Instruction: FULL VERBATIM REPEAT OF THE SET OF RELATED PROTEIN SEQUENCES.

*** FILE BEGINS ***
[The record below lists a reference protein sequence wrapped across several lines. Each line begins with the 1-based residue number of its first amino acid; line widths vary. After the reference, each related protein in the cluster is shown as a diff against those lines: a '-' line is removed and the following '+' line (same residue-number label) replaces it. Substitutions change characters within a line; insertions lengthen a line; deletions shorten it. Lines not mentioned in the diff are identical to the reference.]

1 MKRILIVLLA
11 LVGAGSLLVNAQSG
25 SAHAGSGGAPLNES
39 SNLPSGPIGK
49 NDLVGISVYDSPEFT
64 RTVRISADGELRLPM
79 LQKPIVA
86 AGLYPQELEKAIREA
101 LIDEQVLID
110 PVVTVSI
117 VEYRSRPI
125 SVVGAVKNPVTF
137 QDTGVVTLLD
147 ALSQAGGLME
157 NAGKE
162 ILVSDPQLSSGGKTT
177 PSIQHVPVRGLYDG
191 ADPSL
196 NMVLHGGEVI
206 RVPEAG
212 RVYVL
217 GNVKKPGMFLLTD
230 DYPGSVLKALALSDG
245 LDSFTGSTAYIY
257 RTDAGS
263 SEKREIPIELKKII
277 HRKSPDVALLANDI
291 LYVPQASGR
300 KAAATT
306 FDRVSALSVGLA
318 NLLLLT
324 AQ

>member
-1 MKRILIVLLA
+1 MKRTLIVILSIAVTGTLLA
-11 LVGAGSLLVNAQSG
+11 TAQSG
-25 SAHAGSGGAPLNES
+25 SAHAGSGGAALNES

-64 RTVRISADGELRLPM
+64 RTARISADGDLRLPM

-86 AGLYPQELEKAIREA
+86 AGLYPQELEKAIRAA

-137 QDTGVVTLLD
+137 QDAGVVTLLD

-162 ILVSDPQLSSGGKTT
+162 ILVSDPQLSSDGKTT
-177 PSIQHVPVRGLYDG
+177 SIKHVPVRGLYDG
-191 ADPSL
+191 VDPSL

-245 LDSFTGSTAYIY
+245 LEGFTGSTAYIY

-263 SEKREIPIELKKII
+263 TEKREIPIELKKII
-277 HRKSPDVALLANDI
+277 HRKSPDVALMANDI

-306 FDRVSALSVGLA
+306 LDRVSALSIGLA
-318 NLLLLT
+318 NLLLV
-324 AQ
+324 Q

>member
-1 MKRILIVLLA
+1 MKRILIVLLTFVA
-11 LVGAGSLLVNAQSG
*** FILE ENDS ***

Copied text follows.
[The record below lists a reference protein sequence wrapped across several lines. Each line begins with the 1-based residue number of its first amino acid; line widths vary. After the reference, each related protein in the cluster is shown as a diff against those lines: a '-' line is removed and the following '+' line (same residue-number label) replaces it. Substitutions change characters within a line; insertions lengthen a line; deletions shorten it. Lines not mentioned in the diff are identical to the reference.]

1 MKRILIVLLA
11 LVGAGSLLVNAQSG
25 SAHAGSGGAPLNES
39 SNLPSGPIGK
49 NDLVGISVYDSPEFT
64 RTVRISADGELRLPM
79 LQKPIVA
86 AGLYPQELEKAIREA
101 LIDEQVLID
110 PVVTVSI
117 VEYRSRPI
125 SVVGAVKNPVTF
137 QDTGVVTLLD
147 ALSQAGGLME
157 NAGKE
162 ILVSDPQLSSGGKTT
177 PSIQHVPVRGLYDG
191 ADPSL
196 NMVLHGGEVI
206 RVPEAG
212 RVYVL
217 GNVKKPGMFLLTD
230 DYPGSVLKALALSDG
245 LDSFTGSTAYIY
257 RTDAGS
263 SEKREIPIELKKII
277 HRKSPDVALLANDI
291 LYVPQASGR
300 KAAATT
306 FDRVSALSVGLA
318 NLLLLT
324 AQ

>member
-1 MKRILIVLLA
+1 MKRTLIVILSIAVTGTLLA
-11 LVGAGSLLVNAQSG
+11 TAQSG
-25 SAHAGSGGAPLNES
+25 SAHAGSGGAALNES

-64 RTVRISADGELRLPM
+64 RTARISADGDLRLPM

-86 AGLYPQELEKAIREA
+86 AGLYPQELEKAIRAA

-137 QDTGVVTLLD
+137 QDAGVVTLLD

-162 ILVSDPQLSSGGKTT
+162 ILVSDPQLSSDGKTT
-177 PSIQHVPVRGLYDG
+177 SIKHVPVRGLYDG
-191 ADPSL
+191 VDPSL

-245 LDSFTGSTAYIY
+245 LEGFTGSTAYIY

-263 SEKREIPIELKKII
+263 TEKREIPIELKKII
-277 HRKSPDVALLANDI
+277 HRKSPDVALMANDI

-306 FDRVSALSVGLA
+306 LDRVSALSIGLA
-318 NLLLLT
+318 NLLLV
-324 AQ
+324 Q

>member
-1 MKRILIVLLA
+1 MKRILIVLLTFVA
-11 LVGAGSLLVNAQSG